Rays announce plans for new $1.3 billion stadium in St. Petersburg: 'Our Rays are here to stay'

It’s official - the Tampa Bay Rays are here to stay. 

The team, along with the city of St. Petersburg, announced plans for a new $1.3 billion state-of-the-art ballpark and a transformational development by the Hines Historic Gas Plant Partnership on the 86-acre site where the team's current stadium sits as part of the redevelopment of the Historic Gas Plant District Tuesday morning.

"Major League Baseball is here to stay, right here," Rays owner Stuart Sternbeg said on Tuesday. 


Aerial rendering of proposed ballpark, provided by Hines and Tampa Bay Rays.

The new 30,000-seat stadium, that has the ability to accommodate up to 35,000 for other events, will open in 2028.

According to Major League Baseball, the new stadium will have three seating levels, a fixed roof, an artificial turf field, operable walls and a pavilion design. Fifteen to 20 acres, including the ballpark and two event parking garages, would be owned by Pinellas County, leased to St. Petersburg and subleased to the Rays on a 30-year lease agreement with options to extend it to 40 years, according to a statement by the MLB. 

Officials with MLB say the entire investment in the Historic Gas Plant District development project is projected to be more than $6 billion. 

The Rays will pay more than half of the $1.3 billion ballpark and be responsible for any cost overruns. Pinellas County and the City of St. Petersburg will combine to contribute approximately $600 million in equal amounts.

The agreement includes nearly 8 million square feet of mixed-use development that will surround the new site of the Rays ballpark. There are also plans for an African-American museum of history on the Historic Gas Plant site, an area that was used as a neighborhood barrier to segregate St. Pete decades ago. 

"Today we take a new step forward in the promises made to the Gas Plant community some 40 years ago when I was a young man," stated St. Petersburg Mayor Ken Welch. "Promises of opportunity and housing and economic development. Today, we celebrate the power of partnership and inclusive progress for our entire community based on our shared priorities."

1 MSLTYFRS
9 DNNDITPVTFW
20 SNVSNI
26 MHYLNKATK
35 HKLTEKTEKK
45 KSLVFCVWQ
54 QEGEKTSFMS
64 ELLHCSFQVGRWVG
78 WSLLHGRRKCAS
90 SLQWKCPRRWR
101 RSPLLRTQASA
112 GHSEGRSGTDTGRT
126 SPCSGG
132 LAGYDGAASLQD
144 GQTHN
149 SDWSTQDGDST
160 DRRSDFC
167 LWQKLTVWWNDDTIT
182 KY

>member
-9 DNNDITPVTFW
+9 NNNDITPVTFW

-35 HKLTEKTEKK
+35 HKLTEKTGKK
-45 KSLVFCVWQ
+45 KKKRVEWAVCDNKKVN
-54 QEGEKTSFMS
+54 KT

City leaders say the historic project will invest more than $6.5 billion in St. Petersburg over 20 years and be the largest mixed-use development project in Tampa Bay area history.

"Baseball has the power to connect people, connect communities and inspire us," Sternberg said. 

The new stadium is expected to create 4,500 construction jobs and 15,000 annual jobs through Pinellas County. 

Welch reiterated that the Gas Plant District community was promised a stake in the redevelopment of the land. He says the deal that the city has agreed to with the Hines Rays Group will honor that promise. 

"The jobs, housing, office-space, along with the opportunities for partnering with local businesses that drive our economy as well as new businesses that will be attracted to this world-class development will fuel our economy, create inclusive business opportunities that will create and be a catalyst for progress in St. Petersburg and Pinellas County for decades to come," Welch stated. 


Booker Creek Greenway looking north toward the Ballpark and Booker Music Hall. (Provided by Hines and Tampa Bay Rays)

This has been at least a 16-year saga. The Rays have attempted to find a deal in Tampa, only to find there was little appetite for a funding agreement.

READ: How will St. Petersburg pay for a new Tampa Bay Rays ballpark? It's still unclear, city says

They also went all-in on an idea to split the team between St Pete and Montreal, but the MLB killed that idea.

Construction on the new stadium is expected to begin in late 2024. The team will continue to play at the existing Tropicana Field until its lease with the city ends in 2027. 

The first phase of development and the new ballpark should be ready by Opening Day 2028. 

The public approval process by Pinellas County and the City of St. Petersburg is expected to begin this fall.